After we reported on the New Amsterdam Theatre ghost of the 1920s Ziegfeld Girl, Olive Thomas [see story below -- ed.] we received a call from Jeremy Bennington, who was employed at the theatre during the famous theatre's 1996-97 restoration. He informed us that many strange things happened there during the time he worked there.
"One of the Tishman workmen," he said, "was standing in the empty lobby one day and a voice behind him said, 'Hi there -- how are you doin'?' He turned around and no one was there."
Bennington added tha during one conference in the theatre, things suddenly started falling off the walls. "It was very creepy," he said, "and it made everyone very nervous."
At a preview performance of The Lion King, the spectacular new Disney musical at the New Amsterdam, one of the young sellers at the souvenir stand confirmed that there had been much talk among construction workers about the ghost of Olive Thomas, who once graced the Ziegfeld Follies.
Our original spring 1997 feature appears below.
Now that the historic New Amsterdam theatre on Manhattan's West 42nd Street has been splendidly restored at a cost of $34 million, one wonders if the ghost of the late Ziegfeld girl Olive Thomas will return to see what the Walt Disney Company has done for the beautiful house where she once graced the stage as one of Ziegfeld's prize beauties.
In his 1972 book Ziegfeld, Charles Higham reported a strange occurrence in the New Amsterdam Theatre in 1952 when it was a rather seedy movie house. A handyman named Irving Cohn was putting new fabrics on some chairs in the backstage workshop when he suddenly felt he was being watched. He looked up and saw a stunning beauty in the doorway wearing a white dress with a gold sash bearing the name OLIVE. She was holding a blue bottle in one hand and a glass in the other. When he asked her what she was doing there, she ran up a flight of stairs and vanished.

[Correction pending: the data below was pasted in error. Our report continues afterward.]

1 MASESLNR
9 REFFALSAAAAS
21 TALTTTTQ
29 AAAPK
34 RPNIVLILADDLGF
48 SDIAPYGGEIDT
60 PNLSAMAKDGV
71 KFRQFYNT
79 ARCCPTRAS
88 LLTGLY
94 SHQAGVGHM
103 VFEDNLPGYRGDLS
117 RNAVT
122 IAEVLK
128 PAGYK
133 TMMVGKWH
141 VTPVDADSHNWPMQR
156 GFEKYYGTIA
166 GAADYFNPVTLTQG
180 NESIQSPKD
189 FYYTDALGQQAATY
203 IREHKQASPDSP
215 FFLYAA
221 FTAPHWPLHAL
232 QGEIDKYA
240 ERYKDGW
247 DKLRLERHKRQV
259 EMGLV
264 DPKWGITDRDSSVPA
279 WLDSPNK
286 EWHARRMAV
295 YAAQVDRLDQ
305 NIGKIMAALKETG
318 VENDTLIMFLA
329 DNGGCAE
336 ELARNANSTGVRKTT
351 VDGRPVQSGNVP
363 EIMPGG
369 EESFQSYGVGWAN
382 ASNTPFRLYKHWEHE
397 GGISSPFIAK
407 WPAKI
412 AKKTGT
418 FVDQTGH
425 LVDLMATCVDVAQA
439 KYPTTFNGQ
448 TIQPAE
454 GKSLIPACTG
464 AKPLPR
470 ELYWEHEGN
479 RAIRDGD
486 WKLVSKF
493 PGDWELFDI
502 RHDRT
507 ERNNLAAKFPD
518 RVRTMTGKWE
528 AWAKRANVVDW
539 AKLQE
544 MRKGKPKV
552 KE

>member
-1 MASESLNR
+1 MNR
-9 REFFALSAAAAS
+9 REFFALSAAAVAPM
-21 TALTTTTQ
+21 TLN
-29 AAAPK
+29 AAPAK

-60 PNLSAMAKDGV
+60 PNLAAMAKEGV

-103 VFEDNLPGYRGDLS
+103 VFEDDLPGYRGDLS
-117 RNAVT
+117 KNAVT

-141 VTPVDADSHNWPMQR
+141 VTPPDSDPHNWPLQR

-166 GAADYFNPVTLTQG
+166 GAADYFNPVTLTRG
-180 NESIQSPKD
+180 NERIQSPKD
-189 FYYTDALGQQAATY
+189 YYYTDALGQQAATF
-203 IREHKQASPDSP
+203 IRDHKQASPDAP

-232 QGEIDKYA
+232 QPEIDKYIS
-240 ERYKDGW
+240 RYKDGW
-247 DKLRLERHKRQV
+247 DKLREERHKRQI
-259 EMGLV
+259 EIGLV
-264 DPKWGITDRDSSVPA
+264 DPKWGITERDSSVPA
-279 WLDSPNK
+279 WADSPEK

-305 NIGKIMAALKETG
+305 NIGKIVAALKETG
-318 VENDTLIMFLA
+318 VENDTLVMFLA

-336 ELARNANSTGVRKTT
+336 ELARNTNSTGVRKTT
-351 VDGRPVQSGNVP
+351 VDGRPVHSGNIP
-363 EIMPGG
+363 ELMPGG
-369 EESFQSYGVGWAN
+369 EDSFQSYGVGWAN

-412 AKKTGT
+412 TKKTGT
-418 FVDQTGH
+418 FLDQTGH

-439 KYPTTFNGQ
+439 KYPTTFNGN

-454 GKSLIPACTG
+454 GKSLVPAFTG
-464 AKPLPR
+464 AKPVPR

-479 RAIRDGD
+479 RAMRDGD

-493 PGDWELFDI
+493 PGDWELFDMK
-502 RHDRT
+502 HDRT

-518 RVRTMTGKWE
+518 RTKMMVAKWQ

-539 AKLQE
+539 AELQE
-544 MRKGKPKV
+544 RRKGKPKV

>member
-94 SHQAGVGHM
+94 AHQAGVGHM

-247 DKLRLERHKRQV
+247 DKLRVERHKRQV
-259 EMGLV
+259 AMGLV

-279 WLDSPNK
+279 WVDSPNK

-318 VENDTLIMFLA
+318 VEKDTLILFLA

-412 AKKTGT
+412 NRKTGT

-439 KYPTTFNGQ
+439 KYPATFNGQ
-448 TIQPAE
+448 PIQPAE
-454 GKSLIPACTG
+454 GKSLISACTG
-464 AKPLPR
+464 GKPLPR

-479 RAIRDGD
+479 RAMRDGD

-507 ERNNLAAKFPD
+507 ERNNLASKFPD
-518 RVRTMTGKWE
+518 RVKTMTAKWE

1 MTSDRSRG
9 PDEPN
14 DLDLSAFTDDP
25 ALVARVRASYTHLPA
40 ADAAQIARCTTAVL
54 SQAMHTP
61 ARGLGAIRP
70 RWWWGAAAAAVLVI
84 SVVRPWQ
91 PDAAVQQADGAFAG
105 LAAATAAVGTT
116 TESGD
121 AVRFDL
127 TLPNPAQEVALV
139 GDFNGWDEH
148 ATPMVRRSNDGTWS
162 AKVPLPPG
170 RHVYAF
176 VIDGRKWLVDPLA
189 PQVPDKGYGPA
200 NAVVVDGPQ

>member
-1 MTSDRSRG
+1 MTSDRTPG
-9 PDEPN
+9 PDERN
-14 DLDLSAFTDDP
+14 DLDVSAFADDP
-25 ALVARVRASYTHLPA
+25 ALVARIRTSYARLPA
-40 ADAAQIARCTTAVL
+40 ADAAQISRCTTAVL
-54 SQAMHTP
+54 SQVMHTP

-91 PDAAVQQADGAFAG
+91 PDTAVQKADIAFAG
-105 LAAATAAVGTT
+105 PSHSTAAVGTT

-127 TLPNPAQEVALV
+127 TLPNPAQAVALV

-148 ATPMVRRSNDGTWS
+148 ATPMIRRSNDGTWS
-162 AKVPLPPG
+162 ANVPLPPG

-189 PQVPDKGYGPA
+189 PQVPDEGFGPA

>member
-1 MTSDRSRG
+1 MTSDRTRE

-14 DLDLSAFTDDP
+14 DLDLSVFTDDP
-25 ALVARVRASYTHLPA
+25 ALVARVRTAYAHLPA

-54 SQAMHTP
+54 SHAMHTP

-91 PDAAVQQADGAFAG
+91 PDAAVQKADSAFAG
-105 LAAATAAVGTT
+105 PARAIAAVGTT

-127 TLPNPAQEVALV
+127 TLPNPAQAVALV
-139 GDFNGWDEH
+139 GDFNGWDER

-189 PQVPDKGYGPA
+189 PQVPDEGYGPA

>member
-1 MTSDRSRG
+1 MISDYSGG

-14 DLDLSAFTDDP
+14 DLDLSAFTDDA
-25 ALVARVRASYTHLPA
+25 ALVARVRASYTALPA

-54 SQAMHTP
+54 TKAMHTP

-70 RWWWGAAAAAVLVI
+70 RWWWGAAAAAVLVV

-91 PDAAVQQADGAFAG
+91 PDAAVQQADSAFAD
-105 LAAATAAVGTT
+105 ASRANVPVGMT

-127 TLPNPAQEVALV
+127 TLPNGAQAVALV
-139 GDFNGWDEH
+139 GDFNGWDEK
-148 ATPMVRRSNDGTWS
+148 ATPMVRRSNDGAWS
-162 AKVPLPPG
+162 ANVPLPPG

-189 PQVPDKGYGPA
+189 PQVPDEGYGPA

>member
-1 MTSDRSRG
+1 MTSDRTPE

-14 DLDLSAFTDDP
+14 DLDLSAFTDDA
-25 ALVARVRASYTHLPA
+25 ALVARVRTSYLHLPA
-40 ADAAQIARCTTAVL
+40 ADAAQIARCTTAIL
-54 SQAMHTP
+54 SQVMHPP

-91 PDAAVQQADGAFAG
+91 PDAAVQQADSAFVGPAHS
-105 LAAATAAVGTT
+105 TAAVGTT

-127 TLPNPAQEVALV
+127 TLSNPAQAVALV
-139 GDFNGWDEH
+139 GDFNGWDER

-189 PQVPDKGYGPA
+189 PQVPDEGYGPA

Two weeks later, the apparition reappeared, but this time she walked downstairs toward the stage. Cohn called up to an electrician named Charlie Breest and asked if he saw the beautiful redhead. Breest did not see her, so Cohn described the woman and what she was wearing. Breest almost fell off the ladder he was working on. He immediately realized that Cohn was describing Olive Thomas, the Ziegfeld girl he had worked with and had idolized. Until he died Breest truly believed that Thomas had come back with that bottle and glass to confirm the rumor that she had taken poison and died in Paris at age 22 when she discovered she had contracted syphilis from her husband, Jack Pickford (Mary Pickford's brother).
Some weeks after Cohn had viewed Olive Thomas for a second time, he had a further shock. Looking at some old photos of the Ziegfeld Follies he was petrified. She was wearing the same white dress with a gold sash that had OLIVE printed on it.
A recent check with Tishman Realty and Construction Company, Inc., revealed that workman who toiled for many months restoring the New Amsterdam did not view the ghost of Olive Thomas. Perhaps she's been intimidated by King David or Hercules.
After all, for many years, the landmark Belasco Theatre on West 44th Street was haunted by the ghost of its illustrious builder and director, David Belasco. But his ghost was never seen again after the nude revue Oh, Calcutta! played there.
Mary C. Henderson, who has written a soon-to-be published book on the New Amsterdam, told Playbill On-Line that she interviewed a group of men who worked on the restoration of the theatre. "They said they saw a number of strange things -- especially a ghostly woman," she reports. "I asked them what she looked like and they said they got so frightened that they ran out of the theatre."
-- By Louis Botto